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The social implications of salary packaging cards


2 June 2021 at 7:00 am
Contributor
Not for profits with a charitable intention have tight operational budgets. However, thanks to salary packaging concessions, they can offer competitive remuneration to the private sector. 


Contributor | 2 June 2021 at 7:00 am


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The social implications of salary packaging cards
2 June 2021 at 7:00 am

Not for profits with a charitable intention have tight operational budgets. However, thanks to salary packaging concessions, they can offer competitive remuneration to the private sector. 

Not only does salary packaging help top-up the take-home pay of not-for-profit employees through taxation breaks, it effectively ensures better attraction and retention of talent across the industry. 

It means that people passionate about working in the sector can afford to stay there. Ultimately better care, services and products are on the table. And that’s a win for everyone. 

Salary packaging allows employees to receive less income after-tax in return for their employer paying for benefits out of their pre-tax salary.

 

Without salary packaging  With salary packaging* 
Gross salary $80,000 $80,000
Salary packaging (living expense) card $15,900
Meal entertainment card $2,650
Taxable income $80,000 $61,450
PAYG Tax and Medicare Levy $18,067 $11,667
Net pay including salary packaging  $61,933 $68,333
Estimated tax saving – annual $6,400
 * Public Benevolent Institutions with FBT exemption

 

When other financial institutions were walking away from salary packaging cards in 2015 because of low profit margins, Beyond Bank recognised the important role they have to play when it comes to social service and community contribution.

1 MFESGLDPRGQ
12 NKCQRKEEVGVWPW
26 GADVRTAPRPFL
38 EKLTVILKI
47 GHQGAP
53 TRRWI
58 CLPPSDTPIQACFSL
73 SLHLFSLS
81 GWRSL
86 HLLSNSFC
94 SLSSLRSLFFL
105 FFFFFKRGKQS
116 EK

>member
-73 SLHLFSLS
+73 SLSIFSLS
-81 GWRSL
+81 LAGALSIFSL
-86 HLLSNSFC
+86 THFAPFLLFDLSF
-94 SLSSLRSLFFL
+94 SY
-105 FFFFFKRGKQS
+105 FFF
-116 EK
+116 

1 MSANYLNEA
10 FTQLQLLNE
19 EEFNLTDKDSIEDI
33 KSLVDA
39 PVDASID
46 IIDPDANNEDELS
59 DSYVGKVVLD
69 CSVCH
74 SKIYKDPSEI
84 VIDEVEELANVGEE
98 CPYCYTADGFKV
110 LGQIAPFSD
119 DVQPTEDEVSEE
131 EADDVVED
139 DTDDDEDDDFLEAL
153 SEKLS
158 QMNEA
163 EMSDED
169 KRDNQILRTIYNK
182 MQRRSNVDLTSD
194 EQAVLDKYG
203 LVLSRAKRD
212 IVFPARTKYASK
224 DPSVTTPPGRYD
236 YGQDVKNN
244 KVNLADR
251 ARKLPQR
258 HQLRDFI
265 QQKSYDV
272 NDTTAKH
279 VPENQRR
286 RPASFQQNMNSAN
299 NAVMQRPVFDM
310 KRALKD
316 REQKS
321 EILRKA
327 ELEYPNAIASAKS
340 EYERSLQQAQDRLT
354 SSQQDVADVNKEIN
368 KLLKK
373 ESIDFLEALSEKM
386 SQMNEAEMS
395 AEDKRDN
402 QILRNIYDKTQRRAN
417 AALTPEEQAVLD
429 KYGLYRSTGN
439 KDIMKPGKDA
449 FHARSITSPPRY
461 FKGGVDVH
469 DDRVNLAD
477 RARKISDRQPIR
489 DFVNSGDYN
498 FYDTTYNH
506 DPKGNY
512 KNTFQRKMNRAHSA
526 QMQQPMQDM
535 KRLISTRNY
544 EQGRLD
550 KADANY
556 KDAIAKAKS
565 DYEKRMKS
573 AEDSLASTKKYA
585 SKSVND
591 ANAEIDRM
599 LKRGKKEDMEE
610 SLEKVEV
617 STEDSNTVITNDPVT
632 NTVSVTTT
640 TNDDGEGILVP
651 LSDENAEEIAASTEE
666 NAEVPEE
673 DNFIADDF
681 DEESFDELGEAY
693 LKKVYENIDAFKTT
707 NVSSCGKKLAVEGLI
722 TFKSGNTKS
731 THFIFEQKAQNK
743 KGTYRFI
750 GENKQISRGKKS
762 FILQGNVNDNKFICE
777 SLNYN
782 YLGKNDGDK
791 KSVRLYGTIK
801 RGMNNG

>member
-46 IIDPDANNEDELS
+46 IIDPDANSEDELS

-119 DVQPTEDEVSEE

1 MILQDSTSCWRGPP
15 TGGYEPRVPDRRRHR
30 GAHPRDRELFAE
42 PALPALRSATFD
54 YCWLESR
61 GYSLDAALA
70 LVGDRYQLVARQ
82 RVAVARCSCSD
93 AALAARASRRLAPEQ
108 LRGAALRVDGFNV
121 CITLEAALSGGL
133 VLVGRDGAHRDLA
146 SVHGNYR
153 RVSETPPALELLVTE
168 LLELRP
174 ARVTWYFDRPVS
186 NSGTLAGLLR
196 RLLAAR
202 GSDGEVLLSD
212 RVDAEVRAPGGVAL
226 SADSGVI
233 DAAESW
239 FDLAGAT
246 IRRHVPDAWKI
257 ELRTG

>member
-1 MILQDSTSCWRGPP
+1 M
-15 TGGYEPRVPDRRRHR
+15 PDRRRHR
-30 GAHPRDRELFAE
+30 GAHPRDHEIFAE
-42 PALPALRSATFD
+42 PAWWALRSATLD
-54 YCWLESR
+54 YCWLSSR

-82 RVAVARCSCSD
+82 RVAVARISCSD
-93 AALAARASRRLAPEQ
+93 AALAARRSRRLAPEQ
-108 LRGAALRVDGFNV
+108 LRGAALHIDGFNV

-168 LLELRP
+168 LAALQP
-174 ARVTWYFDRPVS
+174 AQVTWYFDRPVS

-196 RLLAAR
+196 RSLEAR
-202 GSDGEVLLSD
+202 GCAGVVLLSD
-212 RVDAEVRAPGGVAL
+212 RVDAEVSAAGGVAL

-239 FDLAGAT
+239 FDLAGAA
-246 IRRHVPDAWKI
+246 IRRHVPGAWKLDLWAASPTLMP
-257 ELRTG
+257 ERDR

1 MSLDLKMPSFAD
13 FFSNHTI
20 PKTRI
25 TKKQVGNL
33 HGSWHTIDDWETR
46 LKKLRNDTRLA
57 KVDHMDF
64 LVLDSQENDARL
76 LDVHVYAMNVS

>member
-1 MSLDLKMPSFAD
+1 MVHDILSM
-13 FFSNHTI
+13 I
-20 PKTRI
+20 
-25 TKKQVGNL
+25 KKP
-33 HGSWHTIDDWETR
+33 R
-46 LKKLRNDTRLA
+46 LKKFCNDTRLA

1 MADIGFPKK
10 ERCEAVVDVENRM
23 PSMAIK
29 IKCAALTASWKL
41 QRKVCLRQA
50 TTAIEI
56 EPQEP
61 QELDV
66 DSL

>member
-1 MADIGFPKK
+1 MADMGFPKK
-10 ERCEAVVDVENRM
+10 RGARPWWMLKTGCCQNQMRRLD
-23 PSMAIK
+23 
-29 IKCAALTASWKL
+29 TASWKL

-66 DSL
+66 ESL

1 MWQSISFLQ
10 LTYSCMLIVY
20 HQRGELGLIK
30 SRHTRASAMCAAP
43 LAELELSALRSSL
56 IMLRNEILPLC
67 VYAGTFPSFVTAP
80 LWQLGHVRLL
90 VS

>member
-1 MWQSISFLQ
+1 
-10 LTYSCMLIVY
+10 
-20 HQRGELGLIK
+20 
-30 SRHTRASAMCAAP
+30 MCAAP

We now offer salary packaging cards to almost 1,100 organisations across Australia. 

Our salary packaging cards remain one of the easiest and most effective ways salary packaging employees can save on tax. They don’t have to wait for reimbursements or collate and retain receipts. They can spend their tax-free funds when and how they want, without worrying about the paper trail. 

Beyond Bank’s salary packaging manager, Hitesh Bhanderi, says that there are varying levels of uptake of salary packaging across eligible employers.

“It can be as low as 60 per cent in some cases,” he says.

“Sometimes it’s low because people think that it won’t help them to reduce their taxable income.

“But really, it comes down to how well employers and providers educate their people. Those that do it well usually have a much higher participation rate.”

Of course, if you’re considering salary packaging it’s important you consider your options and seek independent advice. You can also check the implications of salary sacrifice arrangements for employees on the Australian Taxation Office website before deciding if it is right.

Plus, we’re serious about developing mutually beneficial partnerships, just like we are committed to supporting our communities. Often salary packaging with a not for profit is just the start of a fulfilling long-term relationship. What started as salary-packaging for many of these organisations evolved into a whole lot more.

We know that if we can help a not for profit flourish, it is better for the community. In some instances, we might support them further through sponsorships, grants and fundraising goals and assist them with their volunteering needs, employee benefits like financial wellbeing support, and of course award-winning banking products and services. 

 

Want to know more about salary packaging for your organisation? We’d love to talk to you. Find out more or book in a catch up with a salary packaging specialist.



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